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Compass Card taps into new modes of transport

Compass Cards will soon be used to pay for and unlock travel with TransLink, Modo, Evo, and Mobi by Shaw Go, as part of a limited pilot program launching today.  The Shared Mobility Pilot Program will see select Vancouver-based employers provide their employees with co-branded Compass Cards for use on trips with any of the four transportation providers.

“The Shared Mobility Pilot Program is ultimately about providing more choices and more convenience for customers,” says Kevin Desmond, TransLink’s CEO.

“Those participating can take transit on their morning commute, cycle to meeting locations throughout the day, and unlock carshare services for the journey back home. These individual trips will now all be possible with one easy and seamless payment method.”

Approximately 200 employees from 14 organizations are set to take part and will be able to view expenses for each mode at the end of the month in one convenient location, through a streamlined expense report. The Shared Mobility Compass Card is for employees to use on work-related travel and is not open to the public at this stage.

TransLink’s partnership with Modo, Evo, and Mobi by Shaw Go was formed as part of the inaugural Open Call for Innovation on Seamless Mobility.  The pilot program runs until the end of May 2020 and is important for testing the technical integration of the Compass system.  All participating organizations and employees will be surveyed at the beginning and end of the program.  The information collected will determine TransLink’s next steps, including the potential for wider integration.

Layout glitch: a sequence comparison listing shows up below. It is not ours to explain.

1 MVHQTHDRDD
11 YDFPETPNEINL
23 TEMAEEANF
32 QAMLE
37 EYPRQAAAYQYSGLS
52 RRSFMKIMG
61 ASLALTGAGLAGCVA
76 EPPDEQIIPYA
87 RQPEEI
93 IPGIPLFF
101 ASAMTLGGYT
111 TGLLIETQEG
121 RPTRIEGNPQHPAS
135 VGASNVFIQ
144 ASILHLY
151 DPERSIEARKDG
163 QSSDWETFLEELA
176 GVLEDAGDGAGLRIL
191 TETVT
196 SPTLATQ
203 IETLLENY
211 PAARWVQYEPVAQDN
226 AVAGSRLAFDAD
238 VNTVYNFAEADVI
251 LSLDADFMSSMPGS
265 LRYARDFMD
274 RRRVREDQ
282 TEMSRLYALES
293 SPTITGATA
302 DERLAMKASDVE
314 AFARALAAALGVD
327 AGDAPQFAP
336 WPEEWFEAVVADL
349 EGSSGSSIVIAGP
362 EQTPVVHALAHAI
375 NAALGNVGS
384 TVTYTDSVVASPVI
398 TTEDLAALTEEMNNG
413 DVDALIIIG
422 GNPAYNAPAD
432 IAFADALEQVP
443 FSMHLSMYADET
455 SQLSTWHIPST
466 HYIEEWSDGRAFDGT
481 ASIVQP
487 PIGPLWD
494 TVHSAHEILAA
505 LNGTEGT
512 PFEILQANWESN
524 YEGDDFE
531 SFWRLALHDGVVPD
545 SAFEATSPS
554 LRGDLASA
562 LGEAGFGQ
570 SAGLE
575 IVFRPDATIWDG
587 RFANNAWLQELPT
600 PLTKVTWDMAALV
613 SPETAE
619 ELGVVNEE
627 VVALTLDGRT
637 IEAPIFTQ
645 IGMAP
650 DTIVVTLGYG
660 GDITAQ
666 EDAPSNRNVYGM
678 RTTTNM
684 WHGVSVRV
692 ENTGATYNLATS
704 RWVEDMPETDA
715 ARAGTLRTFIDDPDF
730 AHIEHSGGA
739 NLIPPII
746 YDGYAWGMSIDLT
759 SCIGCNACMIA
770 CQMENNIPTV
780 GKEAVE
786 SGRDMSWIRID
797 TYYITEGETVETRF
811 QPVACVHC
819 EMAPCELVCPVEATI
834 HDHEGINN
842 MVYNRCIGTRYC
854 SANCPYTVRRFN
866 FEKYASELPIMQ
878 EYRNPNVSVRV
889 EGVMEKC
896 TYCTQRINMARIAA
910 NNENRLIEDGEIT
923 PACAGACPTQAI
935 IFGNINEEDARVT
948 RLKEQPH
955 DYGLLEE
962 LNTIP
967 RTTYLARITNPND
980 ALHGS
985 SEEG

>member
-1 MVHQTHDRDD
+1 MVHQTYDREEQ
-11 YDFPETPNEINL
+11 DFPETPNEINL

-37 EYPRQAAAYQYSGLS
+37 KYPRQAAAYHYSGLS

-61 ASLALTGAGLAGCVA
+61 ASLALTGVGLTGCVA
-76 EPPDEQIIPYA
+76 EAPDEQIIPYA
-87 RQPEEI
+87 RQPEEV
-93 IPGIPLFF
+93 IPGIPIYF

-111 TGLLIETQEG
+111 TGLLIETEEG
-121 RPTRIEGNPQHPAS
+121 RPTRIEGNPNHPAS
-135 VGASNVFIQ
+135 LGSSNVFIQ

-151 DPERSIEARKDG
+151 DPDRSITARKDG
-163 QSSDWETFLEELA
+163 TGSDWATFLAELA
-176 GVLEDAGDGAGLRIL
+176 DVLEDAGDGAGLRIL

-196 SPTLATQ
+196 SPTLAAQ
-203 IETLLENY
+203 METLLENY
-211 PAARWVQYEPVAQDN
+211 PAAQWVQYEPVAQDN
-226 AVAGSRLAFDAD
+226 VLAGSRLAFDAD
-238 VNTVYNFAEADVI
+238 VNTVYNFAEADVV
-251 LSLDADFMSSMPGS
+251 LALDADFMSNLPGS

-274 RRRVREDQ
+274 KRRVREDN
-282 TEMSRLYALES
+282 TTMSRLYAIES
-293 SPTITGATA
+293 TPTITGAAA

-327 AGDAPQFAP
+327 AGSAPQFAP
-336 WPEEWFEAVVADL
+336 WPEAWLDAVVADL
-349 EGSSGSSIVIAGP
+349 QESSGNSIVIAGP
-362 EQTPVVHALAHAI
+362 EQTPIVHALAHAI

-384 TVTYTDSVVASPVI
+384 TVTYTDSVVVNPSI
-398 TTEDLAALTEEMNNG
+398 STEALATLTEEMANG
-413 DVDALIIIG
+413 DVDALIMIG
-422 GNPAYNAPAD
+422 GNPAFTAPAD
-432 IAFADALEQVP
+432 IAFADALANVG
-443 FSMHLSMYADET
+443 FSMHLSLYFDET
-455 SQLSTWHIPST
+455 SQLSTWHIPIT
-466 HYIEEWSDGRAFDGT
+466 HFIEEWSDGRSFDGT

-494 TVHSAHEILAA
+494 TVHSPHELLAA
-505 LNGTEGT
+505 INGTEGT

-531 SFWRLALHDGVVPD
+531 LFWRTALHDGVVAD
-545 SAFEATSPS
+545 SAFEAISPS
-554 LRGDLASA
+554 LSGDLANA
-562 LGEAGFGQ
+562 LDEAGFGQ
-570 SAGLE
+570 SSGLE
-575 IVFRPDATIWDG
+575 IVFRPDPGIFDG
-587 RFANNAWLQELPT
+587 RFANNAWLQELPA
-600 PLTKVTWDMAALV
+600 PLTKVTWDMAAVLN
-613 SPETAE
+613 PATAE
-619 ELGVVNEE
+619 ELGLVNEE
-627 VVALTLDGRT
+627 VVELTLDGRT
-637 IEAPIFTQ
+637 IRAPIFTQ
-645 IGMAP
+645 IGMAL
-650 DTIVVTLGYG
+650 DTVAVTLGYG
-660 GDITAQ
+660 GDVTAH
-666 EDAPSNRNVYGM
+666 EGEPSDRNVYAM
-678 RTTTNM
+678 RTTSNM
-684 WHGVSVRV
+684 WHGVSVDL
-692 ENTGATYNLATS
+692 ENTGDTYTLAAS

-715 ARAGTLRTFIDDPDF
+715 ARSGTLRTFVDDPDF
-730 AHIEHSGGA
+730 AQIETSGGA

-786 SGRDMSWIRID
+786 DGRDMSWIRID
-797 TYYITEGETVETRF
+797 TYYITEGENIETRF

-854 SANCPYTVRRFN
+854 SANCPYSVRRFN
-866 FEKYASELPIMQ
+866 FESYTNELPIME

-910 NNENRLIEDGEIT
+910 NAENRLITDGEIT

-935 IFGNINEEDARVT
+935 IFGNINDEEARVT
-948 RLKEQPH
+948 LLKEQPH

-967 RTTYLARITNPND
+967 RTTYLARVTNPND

“I’m very much looking forward to the results of this pilot and how it will guide our next generation of travel tools,” says Desmond.

Modo, Mobi by Shaw Go, and Evo integrate with Compass Card during new pilot


2 Comments

  • By Kevin, October 24, 2019 @ 10:38 am

    I really wish this kind of thing could be made available to a wider audience much faster, or some way to apply to take part in the testing program. It really sucks for someone like me who doesn’t have a Vancouver-based employer but spends a ton of time and money across all those modes within the city.

  • By James, October 24, 2019 @ 7:18 pm

    I have mixed feelings about this move by Translink. I think billing a few companies for employee related travel is manageable, but opening up car sharing to the general public via their Compass Cards is going to be very difficult to manage. My partner belongs to Modo which is a not for profit co-operative and you have to pay a membership fee to become a member of this co-op. How can Translink collect or ensure that Compass Card users will be diligent drivers or that they can pay the associated fees? It is easy to access car
    sharing programs in Metro Vancouver already. I think Translink should concentrate on improving bus and Skytrain service and stay out of car sharing.

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